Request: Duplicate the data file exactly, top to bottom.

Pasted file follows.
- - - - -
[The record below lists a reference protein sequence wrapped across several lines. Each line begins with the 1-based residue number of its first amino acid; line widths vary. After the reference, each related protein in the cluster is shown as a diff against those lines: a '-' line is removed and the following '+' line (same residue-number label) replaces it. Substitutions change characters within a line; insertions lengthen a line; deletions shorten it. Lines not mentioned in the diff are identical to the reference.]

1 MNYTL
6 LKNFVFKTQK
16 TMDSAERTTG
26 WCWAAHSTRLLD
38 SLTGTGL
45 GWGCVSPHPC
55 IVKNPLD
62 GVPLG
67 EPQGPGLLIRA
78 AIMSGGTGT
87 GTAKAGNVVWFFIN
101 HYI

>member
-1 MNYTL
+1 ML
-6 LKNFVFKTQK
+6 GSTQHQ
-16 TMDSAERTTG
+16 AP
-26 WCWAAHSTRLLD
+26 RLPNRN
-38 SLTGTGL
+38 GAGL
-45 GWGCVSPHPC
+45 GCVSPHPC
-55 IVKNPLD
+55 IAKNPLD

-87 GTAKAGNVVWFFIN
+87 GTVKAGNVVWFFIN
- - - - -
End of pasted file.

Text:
[The record below lists a reference protein sequence wrapped across several lines. Each line begins with the 1-based residue number of its first amino acid; line widths vary. After the reference, each related protein in the cluster is shown as a diff against those lines: a '-' line is removed and the following '+' line (same residue-number label) replaces it. Substitutions change characters within a line; insertions lengthen a line; deletions shorten it. Lines not mentioned in the diff are identical to the reference.]

1 MNYTL
6 LKNFVFKTQK
16 TMDSAERTTG
26 WCWAAHSTRLLD
38 SLTGTGL
45 GWGCVSPHPC
55 IVKNPLD
62 GVPLG
67 EPQGPGLLIRA
78 AIMSGGTGT
87 GTAKAGNVVWFFIN
101 HYI

>member
-1 MNYTL
+1 ML
-6 LKNFVFKTQK
+6 GSTQHQ
-16 TMDSAERTTG
+16 AP
-26 WCWAAHSTRLLD
+26 RLPNRN
-38 SLTGTGL
+38 GAGL
-45 GWGCVSPHPC
+45 GCVSPHPC
-55 IVKNPLD
+55 IAKNPLD

-87 GTAKAGNVVWFFIN
+87 GTVKAGNVVWFFIN